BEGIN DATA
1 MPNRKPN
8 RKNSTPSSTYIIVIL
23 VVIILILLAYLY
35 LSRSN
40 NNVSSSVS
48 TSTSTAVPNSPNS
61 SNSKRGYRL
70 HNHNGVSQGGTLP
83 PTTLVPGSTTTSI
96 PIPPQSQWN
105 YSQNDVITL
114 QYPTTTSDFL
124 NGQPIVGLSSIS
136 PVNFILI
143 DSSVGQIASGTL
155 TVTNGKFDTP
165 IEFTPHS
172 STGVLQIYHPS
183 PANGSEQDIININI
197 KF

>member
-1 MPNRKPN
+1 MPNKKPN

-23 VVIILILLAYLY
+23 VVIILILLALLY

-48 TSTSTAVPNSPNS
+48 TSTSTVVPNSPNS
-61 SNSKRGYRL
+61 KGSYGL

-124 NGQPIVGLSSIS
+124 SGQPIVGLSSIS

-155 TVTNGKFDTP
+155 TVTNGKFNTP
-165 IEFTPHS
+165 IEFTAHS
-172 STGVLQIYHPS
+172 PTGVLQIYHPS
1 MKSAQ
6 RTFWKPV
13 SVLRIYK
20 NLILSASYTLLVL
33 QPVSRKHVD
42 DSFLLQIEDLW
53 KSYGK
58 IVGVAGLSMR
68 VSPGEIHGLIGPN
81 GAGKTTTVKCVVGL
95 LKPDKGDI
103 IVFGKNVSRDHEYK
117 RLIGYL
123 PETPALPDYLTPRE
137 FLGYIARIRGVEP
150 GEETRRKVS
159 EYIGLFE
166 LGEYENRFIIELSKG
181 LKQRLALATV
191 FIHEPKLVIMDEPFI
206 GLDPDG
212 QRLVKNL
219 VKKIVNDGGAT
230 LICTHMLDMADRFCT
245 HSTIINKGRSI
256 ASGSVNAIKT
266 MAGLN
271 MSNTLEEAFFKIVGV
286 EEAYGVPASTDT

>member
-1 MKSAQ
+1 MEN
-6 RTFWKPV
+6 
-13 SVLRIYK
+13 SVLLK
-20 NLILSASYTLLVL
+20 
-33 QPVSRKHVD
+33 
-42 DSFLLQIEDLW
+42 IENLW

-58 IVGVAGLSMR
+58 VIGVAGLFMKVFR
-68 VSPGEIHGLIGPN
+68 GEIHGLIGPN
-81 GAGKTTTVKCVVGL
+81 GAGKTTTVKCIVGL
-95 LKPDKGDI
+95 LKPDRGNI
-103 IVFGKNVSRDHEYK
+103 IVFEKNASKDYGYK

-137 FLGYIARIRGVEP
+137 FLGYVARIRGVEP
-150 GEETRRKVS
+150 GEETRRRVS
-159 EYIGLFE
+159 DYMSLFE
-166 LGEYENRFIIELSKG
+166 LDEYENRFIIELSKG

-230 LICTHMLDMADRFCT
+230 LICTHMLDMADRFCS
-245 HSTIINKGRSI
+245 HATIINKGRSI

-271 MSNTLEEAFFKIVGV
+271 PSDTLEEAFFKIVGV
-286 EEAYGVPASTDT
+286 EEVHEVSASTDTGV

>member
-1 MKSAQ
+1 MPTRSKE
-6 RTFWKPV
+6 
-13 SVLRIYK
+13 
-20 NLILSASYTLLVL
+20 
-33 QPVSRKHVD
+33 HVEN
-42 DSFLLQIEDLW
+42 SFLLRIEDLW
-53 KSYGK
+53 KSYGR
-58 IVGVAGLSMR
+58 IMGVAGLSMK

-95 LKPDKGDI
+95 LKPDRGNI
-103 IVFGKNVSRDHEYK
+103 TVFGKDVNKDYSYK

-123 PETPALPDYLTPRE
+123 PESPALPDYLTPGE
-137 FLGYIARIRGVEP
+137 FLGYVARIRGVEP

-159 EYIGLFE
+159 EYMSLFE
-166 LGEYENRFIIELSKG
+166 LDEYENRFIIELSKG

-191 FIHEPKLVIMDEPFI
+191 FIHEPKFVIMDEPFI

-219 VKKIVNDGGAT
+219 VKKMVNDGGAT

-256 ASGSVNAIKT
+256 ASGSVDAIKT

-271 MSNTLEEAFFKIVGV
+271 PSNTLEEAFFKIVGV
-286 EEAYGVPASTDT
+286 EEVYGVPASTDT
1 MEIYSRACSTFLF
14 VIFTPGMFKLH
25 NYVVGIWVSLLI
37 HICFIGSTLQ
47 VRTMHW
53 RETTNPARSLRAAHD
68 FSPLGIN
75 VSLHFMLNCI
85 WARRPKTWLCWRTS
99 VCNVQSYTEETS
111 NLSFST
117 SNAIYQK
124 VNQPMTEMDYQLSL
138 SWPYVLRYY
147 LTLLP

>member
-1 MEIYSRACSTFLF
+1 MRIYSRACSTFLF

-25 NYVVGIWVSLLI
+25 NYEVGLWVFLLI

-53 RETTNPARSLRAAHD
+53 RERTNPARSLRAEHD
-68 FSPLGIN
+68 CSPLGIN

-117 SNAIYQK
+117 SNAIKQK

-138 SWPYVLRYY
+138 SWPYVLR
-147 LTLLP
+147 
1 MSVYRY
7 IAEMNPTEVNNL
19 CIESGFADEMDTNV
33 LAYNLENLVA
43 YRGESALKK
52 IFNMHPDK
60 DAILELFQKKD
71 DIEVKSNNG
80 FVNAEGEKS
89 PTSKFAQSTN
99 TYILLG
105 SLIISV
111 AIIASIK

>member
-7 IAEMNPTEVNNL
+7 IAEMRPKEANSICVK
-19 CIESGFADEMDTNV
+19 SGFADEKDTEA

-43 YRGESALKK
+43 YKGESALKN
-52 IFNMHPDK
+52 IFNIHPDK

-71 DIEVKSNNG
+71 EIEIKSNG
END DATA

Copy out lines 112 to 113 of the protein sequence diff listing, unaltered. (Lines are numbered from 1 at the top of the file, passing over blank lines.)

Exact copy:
+13 
-20 NLILSASYTLLVL